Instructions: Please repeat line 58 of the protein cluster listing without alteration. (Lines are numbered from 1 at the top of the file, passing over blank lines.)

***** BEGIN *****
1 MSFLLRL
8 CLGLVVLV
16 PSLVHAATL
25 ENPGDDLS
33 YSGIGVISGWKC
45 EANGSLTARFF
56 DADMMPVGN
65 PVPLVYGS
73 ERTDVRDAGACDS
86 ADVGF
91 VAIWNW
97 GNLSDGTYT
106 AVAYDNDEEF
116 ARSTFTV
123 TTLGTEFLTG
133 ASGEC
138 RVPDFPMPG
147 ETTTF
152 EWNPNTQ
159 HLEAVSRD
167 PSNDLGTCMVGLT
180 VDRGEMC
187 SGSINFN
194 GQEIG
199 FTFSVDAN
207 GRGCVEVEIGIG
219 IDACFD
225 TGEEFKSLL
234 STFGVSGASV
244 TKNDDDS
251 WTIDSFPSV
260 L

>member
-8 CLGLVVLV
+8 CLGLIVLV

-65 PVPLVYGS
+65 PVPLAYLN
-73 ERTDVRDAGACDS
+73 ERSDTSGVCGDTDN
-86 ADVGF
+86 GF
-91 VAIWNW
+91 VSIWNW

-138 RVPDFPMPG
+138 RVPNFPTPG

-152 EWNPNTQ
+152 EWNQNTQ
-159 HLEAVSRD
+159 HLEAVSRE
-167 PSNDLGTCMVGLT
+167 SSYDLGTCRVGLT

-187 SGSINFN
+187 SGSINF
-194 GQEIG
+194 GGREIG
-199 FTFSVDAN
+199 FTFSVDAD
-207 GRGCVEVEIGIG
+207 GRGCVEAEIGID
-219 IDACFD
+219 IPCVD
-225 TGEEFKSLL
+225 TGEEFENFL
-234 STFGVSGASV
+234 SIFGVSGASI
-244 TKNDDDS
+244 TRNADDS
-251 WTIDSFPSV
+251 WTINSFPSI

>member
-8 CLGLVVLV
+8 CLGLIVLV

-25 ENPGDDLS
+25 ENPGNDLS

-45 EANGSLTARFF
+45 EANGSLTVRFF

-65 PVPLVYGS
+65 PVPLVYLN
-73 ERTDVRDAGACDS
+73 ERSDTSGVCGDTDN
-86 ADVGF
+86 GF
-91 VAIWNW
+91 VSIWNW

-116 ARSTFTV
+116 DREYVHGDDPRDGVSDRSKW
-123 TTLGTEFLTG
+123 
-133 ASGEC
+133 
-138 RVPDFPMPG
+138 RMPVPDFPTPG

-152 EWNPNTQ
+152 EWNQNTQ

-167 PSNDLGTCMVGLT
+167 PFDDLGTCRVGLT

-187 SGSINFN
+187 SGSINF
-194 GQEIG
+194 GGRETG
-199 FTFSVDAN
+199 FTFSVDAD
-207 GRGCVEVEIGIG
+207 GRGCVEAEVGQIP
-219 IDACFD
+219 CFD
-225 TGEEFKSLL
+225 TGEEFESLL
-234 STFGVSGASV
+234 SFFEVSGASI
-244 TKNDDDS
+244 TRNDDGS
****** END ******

-207 GRGCVEVEIGIG